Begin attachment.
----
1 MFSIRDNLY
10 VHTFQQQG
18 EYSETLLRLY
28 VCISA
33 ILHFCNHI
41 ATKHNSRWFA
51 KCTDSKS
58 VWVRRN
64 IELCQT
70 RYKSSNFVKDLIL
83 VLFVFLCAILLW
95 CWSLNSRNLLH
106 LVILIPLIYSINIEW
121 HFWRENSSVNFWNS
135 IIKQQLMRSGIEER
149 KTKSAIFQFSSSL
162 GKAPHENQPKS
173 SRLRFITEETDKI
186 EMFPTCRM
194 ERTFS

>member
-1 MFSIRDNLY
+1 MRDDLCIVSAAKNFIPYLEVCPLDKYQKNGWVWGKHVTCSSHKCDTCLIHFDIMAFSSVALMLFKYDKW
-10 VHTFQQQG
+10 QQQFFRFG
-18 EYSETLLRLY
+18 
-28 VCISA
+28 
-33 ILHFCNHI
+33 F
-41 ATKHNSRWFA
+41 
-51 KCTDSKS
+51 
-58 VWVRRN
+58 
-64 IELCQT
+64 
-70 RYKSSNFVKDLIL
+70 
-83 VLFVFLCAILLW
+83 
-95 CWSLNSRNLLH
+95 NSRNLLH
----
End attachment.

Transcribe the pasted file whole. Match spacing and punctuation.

1 MFSIRDNLY
10 VHTFQQQG
18 EYSETLLRLY
28 VCISA
33 ILHFCNHI
41 ATKHNSRWFA
51 KCTDSKS
58 VWVRRN
64 IELCQT
70 RYKSSNFVKDLIL
83 VLFVFLCAILLW
95 CWSLNSRNLLH
106 LVILIPLIYSINIEW
121 HFWRENSSVNFWNS
135 IIKQQLMRSGIEER
149 KTKSAIFQFSSSL
162 GKAPHENQPKS
173 SRLRFITEETDKI
186 EMFPTCRM
194 ERTFS

>member
-1 MFSIRDNLY
+1 MRDDLCIVSAAKNFIPYLEVCPLDKYQKNGWVWGKHVTCSSHKCDTCLIHFDIMAFSSVALMLFKYDKW
-10 VHTFQQQG
+10 QQQFFRFG
-18 EYSETLLRLY
+18 
-28 VCISA
+28 
-33 ILHFCNHI
+33 F
-41 ATKHNSRWFA
+41 
-51 KCTDSKS
+51 
-58 VWVRRN
+58 
-64 IELCQT
+64 
-70 RYKSSNFVKDLIL
+70 
-83 VLFVFLCAILLW
+83 
-95 CWSLNSRNLLH
+95 NSRNLLH